Hail the Indian street dog! 

Make an effort to look at your community street dogs with a bit of respect and also look after them, for unknown to many of us, they keep many of us safe from unwanted elements, robberies and thefts.

Recent news stories filed on this subject:

News from Jharkhand: 13th March, 2010

Maoists start killing dogs in Jharkhand, Bengal

Animal rights group sees red over Maoists’ ‘kill dogs’ call

News from Bihar: 12th March, 2010

Do not kill dogs, animal-lovers tell Maoists

News from West Bengal: 11th March 2010

In Bengal, Maoists train guns on street dogs

Posted in Against Animal Cruelty, Articles/Posts in Hindi, Maoists and Indian Street Dogs, News Reports, Stories from Ground Zero, Street Dogs of India

कुत्तों के लिए भी संकट बना माओवाद

(Pics Credit and Courtesy: Prashant Ravi/BBC News)

केंद्र सरकार के माओवादियों के खिलाफ छेड़े गए ‘ऑपरेशन ग्रीन हंट’ के चलते, लगभग तीन हफ्ते पहले, पश्चिम बंगाल में पश्चिमी मिदनापुर, लालगढ़, बांकुरा, पुरुलिया और बर्दवान के अनेकों गाँवों में माओवादियों द्वारा एक अनोखा ‘फतवा’ जारी किया गया. इन गाँव में रहने वाले लोगों और आदिवासियों को कहा गया कि ‘वह अपने इलाके के सारे पालतू और सड़क के कुत्तों को मार डालें नहीं तो उन्हें मार दिया जाएगा’.

इसी फतवे के डर से, और अपनी जान बचाने के कारण या तो कई लोगों ने अपने हाथों से अपने द्वारा लाड-प्यार से पाले गए अपने कुत्तों के खाने में ज़हर मिलाकर उन्हें मौत की नींद सुला दिया या फिर बेलपहाड़ी गाँव के निवासी तरुण सेनगुप्ता कि तरह अपने कुत्तों को अपने रिश्तेदारों के पास दूसरे गाँव में भेज दिया. एक तरफ अगर पश्चिम बंगाल के सिलदा गाँव में लगे पुलिस कैंप में दिन-दहाड़े माओवादी हमला कर बीसियों पुलिस वालों को मार-गिरा सकते हैं, तो ऐसे में आखिर गाँव वाले करें भी तो क्या- अपनी जान बचाएं या अपने कुत्तों की?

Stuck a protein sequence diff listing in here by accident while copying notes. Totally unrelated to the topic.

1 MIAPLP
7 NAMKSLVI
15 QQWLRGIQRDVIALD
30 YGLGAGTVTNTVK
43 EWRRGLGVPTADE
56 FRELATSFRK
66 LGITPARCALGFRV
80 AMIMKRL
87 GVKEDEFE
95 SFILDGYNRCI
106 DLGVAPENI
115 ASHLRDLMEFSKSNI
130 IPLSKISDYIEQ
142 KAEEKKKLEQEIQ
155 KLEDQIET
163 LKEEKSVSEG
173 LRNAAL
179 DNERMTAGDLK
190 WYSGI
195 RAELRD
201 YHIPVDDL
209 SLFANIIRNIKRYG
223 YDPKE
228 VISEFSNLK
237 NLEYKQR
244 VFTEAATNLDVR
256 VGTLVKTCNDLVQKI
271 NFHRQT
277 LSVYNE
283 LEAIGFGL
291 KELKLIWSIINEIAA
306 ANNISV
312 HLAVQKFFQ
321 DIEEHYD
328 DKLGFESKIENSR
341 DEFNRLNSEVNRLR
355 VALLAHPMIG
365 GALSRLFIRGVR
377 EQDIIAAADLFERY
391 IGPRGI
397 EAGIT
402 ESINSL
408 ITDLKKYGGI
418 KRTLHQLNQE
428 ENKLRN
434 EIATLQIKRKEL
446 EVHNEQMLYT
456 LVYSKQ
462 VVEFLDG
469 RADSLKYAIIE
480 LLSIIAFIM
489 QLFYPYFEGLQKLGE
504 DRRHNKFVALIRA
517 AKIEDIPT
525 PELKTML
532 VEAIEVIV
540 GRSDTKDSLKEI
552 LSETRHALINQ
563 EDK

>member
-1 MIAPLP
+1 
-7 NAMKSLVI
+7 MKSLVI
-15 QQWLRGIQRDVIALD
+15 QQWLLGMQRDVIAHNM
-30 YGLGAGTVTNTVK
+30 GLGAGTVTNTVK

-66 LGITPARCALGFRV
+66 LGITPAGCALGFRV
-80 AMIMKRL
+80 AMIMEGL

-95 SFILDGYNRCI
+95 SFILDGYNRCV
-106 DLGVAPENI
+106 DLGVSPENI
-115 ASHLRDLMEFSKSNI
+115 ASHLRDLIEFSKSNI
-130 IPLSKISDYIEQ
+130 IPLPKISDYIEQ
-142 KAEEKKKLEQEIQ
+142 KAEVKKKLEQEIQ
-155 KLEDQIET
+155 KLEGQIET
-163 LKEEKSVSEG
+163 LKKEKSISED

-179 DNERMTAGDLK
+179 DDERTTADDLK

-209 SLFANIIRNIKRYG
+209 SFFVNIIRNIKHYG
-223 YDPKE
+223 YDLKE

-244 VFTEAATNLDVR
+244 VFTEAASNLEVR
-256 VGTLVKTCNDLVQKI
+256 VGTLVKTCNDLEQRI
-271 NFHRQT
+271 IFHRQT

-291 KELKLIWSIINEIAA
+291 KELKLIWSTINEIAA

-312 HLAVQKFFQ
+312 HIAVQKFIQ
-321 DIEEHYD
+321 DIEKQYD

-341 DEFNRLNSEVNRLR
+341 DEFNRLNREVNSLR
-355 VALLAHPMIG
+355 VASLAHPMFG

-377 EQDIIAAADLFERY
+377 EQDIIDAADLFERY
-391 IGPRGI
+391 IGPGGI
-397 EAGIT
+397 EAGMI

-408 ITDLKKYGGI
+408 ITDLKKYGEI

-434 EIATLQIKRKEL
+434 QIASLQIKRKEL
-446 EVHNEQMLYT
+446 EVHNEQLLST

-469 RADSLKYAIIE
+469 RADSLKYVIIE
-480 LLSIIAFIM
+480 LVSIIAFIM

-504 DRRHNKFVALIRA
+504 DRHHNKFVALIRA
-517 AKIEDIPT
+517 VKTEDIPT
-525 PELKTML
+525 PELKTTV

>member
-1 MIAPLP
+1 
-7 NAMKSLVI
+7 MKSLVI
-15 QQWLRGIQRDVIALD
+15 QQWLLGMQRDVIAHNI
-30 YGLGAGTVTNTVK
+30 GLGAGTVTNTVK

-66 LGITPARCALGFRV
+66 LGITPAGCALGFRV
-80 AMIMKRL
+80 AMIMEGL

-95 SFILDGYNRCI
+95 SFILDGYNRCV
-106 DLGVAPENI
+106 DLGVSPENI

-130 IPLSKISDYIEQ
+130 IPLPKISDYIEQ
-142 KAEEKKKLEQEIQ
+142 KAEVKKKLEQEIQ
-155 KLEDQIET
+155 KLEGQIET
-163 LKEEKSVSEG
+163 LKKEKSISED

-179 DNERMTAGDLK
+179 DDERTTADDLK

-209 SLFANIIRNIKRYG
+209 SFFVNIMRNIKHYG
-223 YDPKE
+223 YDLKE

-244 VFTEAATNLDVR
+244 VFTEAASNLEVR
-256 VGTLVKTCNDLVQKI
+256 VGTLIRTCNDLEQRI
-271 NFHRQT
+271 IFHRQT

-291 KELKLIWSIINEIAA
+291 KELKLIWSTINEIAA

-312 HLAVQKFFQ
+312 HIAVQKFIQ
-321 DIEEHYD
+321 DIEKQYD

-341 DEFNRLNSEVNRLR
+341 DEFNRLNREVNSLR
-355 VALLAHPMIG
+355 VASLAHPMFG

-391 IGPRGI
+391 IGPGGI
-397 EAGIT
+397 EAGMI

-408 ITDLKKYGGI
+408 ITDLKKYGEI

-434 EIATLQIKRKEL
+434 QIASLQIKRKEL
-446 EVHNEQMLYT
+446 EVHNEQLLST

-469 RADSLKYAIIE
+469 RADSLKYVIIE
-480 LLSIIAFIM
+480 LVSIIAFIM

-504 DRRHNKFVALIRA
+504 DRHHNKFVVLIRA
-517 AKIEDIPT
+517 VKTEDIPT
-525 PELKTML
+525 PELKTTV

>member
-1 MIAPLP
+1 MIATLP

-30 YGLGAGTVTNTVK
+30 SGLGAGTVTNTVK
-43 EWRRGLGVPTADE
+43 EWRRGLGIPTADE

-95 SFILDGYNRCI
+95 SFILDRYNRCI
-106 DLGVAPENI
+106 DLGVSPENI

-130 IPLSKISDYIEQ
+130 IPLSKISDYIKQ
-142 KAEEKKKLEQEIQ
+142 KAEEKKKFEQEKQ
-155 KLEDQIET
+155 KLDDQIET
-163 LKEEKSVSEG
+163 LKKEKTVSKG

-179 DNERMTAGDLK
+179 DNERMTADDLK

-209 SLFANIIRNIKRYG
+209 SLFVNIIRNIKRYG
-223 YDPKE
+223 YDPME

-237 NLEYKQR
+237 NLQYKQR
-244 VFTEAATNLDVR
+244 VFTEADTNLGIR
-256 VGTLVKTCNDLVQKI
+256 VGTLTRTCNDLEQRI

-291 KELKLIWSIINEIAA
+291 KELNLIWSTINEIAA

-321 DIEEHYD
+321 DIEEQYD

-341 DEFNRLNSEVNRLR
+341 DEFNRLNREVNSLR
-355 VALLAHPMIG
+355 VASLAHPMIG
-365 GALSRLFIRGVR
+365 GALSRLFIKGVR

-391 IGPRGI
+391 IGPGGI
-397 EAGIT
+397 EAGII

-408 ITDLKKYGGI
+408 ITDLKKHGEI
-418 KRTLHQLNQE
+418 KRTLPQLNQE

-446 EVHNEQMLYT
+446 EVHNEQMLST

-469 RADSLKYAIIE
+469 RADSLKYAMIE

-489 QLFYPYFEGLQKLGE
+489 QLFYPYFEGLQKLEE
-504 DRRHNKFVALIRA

माओवादी आन्दोलन का जन्म 1967 में पश्चिम बंगाल के ही नक्सलबाड़ी गाँव से शुरू हुआ था जिसने आज इतना आतंकी रूप ले लिया है.  अब सरकार और माओवादियों के बीच में बैर क्यों है, यह तो हममें से कई लोग जानते हैं, पर आखिर पालतू एवं गली के कुत्तों से इन नक्सलियों का क्या बैर है? इसका कारण है सिर्फ एक, अपने इलाके में बसने वाले इंसानों के द्वारा डाले गए भोजन से पलने वाले यह कुत्ते इन गाँव-बस्तियों के गैर-नियुक्त चौकीदार बन गएँ हैं, जो बड़ी वफादारी से अपने इलाके कि बाहरी, असामाजिक तत्वों से सुरक्षा भी करते हैं और इन्हें अपनी बस्तियों के आस-पास होता महसूस कर भौंक उठते हैं. कुत्तों की इसी भौंक से ना केवल गाँव वाले बल्कि इन माओवादियों के खिलाफ जुटी पुलिस और सैन्य बालों के कर्मचारी भी चौकन्ने हो जाते हैं. पिछले महीने में पश्चिम बंगाल में ही हुई ऐसी दो वारदातों के घटते शायद माओवादियों ने ऐसा फतवा जारी किया, क्योंकि अब इन कुत्तों की मौजूदगी इनके लिए घातक साबित हो रही थी. यह दो वारदातें अज्नाशुली और सालबोनी जिलों में हुईं थी, जिसमे कुत्तों के भौंकने से चौकस हुए पुलिस दस्तों ने कई माओवादियों को ढेर कर दिया था.

यह वारदातें अनोखी नहीं हैं. अनेकों बार इंसानों के सबसे वफादार दोस्त माने जाने वाले इन ‘गली के कुत्तों’ ने लोगों को चोर, लुटेरे, आतंकियों से चौकन्ना करने में मदद की है. इसका एक ताज़ा उदाहरण आगरा शहर से भी है. जनवरी महीने में ईदगाह और मोहनपुरा इलाके में दो दिन में 25 से अधिक कुत्ते मारे गए, जांच-पड़ताल करने से सामने आया कि शायद इन कुत्तों को चोरो के एक गुट ने ज़हर देकर मार डाला है, क्योंकि इनके रात को भौंकने कि वजह से वह चोरी नहीं कर पा रहे थे. इस इलाके के निवासियों कि बात माने तो इन कुत्तों के मरने के उपरान्त इस इलाके में चोरी की ढेरों घटनाएं हो चुकी हैं. इन से पहले भी ऐसे कई किस्से सुनने में आयें हैं जब पंजाब और जम्मू-कश्मीर में भी सीमा-पार से घुसने वाले घुसपैठिये और आतंकियों ने अपने डेरे डालने से पहले गाँव के कुत्तों का खात्मा किया है, ताकि वह सेना के जवानों को अपनी भौंक से सचेत ना कर दें…अशांत इलाकों में जमे भारतीय सेना के अनेकों दस्तें अपने कैंप के आस-पास बसे कुत्तों को खाना डालते हैं, और इनसे दोस्ती करते हैं ताकि किसी भी खतरे या हमलावर की मौजूदगी का आभास होते ही यह कुत्ते भौंक कर उन्हें होशियार कर सकें.

2003 में बिहार के जेहान्नाबाद शहर से 40 km दूर स्तिथ परैया गाँव की पुलिस चौकी पर हुए माओवादी हमले में 3 पुलिसकर्मी मारे गए थे. इसके बाद अपनी सुरक्षा के संसाधनों के आभाव से झूझ रही परैया पुलिस ने दस्त लगाते वक़्त गली के कुत्तों का सहारा लेना शुरू किया. सुनने में यह आया था कि इस छोटे से पुलिस चौकी के कर्मचारियों ने अपनी तन्ख्वायों में से पैसे बचा चौकी के पास रह रहे गली के कुत्तों को रोज़ ड़ाल-चावल और रोटी डालते हैं. गौर फरमाने कि एक बात यह भी है कि आज भी हमारे देश में हज़ारों गाँव में बिजली नहीं पहुंची और नक्सल-पीड़ित इन जंगल वाले इलाकों में जो बिजली पहुँचती है वह भी ना के बराबर है. ऐसे में इन पुलिस चौकियों पर तो रात को बिजली होती ही नहीं है, और इसी कमी का फायदा माओवादी संघटन रात को उठाते हैं और अंधरा होने पर वह इन पुलिस चौकियों पर निशाना साधते हैं. तभी रात को चुस्त-दरुस्त रहने वाले इन गली के कुत्तों की भौंकने की आवाज़ सुनते ही, यह पुलिस कर्मी होशियार हो जाते हैं और अपनी टोर्च जला लेते हैं. एस करके उन्हें अपने आपको माओवादियों से बचाने का मौका पा लेते हैं.